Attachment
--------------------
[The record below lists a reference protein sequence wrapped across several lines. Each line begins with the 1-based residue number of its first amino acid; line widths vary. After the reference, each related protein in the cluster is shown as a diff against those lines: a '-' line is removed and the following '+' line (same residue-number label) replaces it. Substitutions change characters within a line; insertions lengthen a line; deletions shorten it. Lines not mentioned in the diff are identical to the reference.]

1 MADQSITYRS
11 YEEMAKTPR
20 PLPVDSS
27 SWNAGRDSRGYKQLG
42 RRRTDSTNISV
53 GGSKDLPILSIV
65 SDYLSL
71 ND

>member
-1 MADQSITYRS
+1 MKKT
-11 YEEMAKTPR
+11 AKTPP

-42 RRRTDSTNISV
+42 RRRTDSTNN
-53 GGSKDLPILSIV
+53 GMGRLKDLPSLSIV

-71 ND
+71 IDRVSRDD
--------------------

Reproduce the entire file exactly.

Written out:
[The record below lists a reference protein sequence wrapped across several lines. Each line begins with the 1-based residue number of its first amino acid; line widths vary. After the reference, each related protein in the cluster is shown as a diff against those lines: a '-' line is removed and the following '+' line (same residue-number label) replaces it. Substitutions change characters within a line; insertions lengthen a line; deletions shorten it. Lines not mentioned in the diff are identical to the reference.]

1 MADQSITYRS
11 YEEMAKTPR
20 PLPVDSS
27 SWNAGRDSRGYKQLG
42 RRRTDSTNISV
53 GGSKDLPILSIV
65 SDYLSL
71 ND

>member
-1 MADQSITYRS
+1 MKKT
-11 YEEMAKTPR
+11 AKTPP

-42 RRRTDSTNISV
+42 RRRTDSTNN
-53 GGSKDLPILSIV
+53 GMGRLKDLPSLSIV

-71 ND
+71 IDRVSRDD